Smallpox extinction

113141.44 at 113141.44 at
Thu Sep 2 11:56:12 EST 1999

On 30 Aug 1999 13:41:41 -0700, Robert Means <remeans at>

>Hello All,
>	What do people think? Should the "last" smallpox stock be
>destroyed or kept stored for future scientific use?
>Dr. Robert E. Means
>Harvard Medical School
>remeans at
I believe it is essential that the existing (known) stocks of smallpox
virus be preserved, for two reasons:

1/ there are no guarantees that separate stocks are not being held by
individuals or governments who may release the virus at some future
date, infecting a world-wide human population where there is no-longer
any active immunity to the disease.  The results would be horrific and
extremely damaging to world economies.
Related to this point, if such stocks had been genetically
manipulated, existing vaccines may be ineffective.  The continued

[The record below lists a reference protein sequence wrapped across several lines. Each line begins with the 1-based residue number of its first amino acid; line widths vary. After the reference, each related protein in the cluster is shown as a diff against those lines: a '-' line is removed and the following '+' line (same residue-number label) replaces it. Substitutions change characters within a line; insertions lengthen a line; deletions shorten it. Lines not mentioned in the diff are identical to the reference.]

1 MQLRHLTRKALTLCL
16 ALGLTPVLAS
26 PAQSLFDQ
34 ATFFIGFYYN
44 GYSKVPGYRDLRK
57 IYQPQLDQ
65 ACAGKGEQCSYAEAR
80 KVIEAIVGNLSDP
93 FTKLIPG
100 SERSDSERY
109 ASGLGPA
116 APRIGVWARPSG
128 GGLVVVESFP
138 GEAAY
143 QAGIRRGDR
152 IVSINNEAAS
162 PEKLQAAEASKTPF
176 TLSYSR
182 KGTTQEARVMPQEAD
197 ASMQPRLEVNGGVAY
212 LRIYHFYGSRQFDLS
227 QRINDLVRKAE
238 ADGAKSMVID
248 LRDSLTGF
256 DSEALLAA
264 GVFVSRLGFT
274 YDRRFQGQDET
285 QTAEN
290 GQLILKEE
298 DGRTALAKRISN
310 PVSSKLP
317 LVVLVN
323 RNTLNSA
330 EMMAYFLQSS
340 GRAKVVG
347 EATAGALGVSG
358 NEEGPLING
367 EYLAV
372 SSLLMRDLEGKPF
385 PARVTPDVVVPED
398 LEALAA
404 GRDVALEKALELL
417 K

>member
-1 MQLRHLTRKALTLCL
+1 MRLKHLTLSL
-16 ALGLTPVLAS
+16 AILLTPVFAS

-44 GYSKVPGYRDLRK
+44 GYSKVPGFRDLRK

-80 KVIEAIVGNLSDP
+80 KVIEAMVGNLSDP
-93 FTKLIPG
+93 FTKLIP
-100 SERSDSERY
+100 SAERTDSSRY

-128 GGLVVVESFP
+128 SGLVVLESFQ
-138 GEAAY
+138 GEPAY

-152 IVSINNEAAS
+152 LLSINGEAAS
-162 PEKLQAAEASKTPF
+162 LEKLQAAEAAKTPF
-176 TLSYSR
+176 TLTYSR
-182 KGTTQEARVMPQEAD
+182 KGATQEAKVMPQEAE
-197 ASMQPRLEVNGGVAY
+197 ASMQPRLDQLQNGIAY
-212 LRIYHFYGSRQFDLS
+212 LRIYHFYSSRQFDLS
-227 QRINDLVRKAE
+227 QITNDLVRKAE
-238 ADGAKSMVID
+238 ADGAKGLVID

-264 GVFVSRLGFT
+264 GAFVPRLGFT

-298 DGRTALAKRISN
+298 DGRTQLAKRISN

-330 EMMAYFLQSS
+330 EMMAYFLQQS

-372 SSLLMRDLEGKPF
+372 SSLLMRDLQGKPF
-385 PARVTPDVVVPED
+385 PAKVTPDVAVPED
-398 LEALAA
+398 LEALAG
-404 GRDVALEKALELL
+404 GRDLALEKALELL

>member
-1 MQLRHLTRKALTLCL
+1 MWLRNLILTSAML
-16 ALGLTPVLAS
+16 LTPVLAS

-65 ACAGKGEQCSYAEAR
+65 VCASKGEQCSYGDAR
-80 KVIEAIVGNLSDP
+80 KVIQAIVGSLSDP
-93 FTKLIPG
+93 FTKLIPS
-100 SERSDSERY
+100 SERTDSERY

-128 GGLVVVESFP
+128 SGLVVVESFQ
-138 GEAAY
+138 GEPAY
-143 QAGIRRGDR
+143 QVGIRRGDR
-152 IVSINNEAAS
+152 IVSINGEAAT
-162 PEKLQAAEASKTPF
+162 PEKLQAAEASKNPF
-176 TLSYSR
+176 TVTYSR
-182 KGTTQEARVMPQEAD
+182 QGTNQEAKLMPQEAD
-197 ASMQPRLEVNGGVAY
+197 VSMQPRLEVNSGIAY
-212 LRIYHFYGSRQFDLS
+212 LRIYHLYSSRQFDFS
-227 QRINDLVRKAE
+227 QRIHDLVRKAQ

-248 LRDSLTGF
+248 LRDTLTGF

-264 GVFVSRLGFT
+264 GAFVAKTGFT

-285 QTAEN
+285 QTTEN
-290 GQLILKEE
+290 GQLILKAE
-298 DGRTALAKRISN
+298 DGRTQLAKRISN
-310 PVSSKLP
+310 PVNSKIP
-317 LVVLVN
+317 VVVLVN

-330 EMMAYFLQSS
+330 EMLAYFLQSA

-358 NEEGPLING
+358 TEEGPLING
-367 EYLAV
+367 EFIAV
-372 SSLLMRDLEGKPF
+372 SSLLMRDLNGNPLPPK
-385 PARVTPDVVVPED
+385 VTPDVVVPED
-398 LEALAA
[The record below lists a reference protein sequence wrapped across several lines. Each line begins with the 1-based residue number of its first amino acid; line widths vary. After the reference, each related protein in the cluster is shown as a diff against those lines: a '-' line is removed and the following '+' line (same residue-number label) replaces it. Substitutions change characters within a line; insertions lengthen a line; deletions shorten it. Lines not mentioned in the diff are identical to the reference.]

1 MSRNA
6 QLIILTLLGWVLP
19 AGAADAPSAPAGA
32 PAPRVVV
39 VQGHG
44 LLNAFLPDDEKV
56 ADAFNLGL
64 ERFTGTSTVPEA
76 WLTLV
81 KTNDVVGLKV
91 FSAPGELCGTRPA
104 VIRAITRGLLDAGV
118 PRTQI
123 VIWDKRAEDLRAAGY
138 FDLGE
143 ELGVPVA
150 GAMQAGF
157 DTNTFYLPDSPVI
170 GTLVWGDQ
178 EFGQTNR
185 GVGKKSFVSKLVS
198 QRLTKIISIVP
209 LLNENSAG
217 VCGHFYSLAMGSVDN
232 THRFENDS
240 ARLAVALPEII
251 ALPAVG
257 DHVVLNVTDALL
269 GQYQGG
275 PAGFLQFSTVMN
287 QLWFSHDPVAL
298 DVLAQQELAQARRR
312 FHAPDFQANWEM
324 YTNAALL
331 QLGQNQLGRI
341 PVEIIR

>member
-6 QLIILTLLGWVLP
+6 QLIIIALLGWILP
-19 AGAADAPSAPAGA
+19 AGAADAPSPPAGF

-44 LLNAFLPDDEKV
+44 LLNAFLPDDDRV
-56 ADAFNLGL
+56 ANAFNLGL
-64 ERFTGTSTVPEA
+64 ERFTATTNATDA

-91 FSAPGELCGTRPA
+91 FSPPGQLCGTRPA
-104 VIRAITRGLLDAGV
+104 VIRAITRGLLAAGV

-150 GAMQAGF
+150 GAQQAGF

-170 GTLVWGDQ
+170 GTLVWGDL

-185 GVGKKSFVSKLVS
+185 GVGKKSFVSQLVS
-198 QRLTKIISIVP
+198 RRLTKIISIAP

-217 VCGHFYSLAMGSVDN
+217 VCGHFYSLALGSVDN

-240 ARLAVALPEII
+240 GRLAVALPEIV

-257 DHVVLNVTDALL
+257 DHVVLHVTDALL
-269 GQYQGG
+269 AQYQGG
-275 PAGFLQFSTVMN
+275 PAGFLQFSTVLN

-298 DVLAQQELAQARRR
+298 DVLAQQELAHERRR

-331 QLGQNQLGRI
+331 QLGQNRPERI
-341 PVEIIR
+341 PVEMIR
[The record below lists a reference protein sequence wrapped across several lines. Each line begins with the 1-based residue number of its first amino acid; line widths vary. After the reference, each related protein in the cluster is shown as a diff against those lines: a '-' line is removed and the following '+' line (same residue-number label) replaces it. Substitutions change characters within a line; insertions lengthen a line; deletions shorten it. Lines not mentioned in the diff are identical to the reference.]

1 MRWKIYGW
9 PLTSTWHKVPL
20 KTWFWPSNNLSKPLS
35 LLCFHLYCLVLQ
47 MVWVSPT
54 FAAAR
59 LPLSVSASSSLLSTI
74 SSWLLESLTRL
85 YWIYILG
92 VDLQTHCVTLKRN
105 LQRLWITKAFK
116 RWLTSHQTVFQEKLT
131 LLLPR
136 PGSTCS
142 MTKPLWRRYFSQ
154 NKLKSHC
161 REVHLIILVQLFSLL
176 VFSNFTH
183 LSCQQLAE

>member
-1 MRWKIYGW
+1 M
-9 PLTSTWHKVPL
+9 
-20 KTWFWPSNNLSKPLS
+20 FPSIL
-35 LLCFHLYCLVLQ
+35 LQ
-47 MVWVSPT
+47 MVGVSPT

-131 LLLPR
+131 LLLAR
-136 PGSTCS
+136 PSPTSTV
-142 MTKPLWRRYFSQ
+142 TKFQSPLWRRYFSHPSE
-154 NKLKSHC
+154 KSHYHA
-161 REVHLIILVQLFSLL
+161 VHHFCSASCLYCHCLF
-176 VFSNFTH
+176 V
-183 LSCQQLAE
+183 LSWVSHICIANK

storage of 'wild-type' virus would enable comparisons to be made
between the wild-type and the new strain(s) and may be useful in the
development of new vaccine.  Although such development and scaling-up
of production of an effective vaccine would take time, the loss of
many human lives is preferable to the decimation of populations which
would otherwise occur.

2/ Mankind's knowledge of the living world is still in its infancy.
It would be arrogant to assume that we know everything there is to
know about smallpox and its interactions with all other free-living
organisms.  The virus may yet turn out to have an unexpected quality
which we can turn to our own advantage.

The 'officially' held stocks of smallpox are (I trust) safe from
accidental release by any means.  Let's not be hasty in our desire to
destroy them.  After all, there are many more dangerous bacteria and
viruses in the world (e.g. bacillus anthracis, clostridium botulinum,
yersinia pestis, ebola etc) which are not very difficult for
individuals and governments to obtain, culture and disperse if they
choose to do-so.  Mankind is in danger from a lot more than a few
aliquots of smallpox !!

Comments welcomed.

Dr Stephen Flanagan

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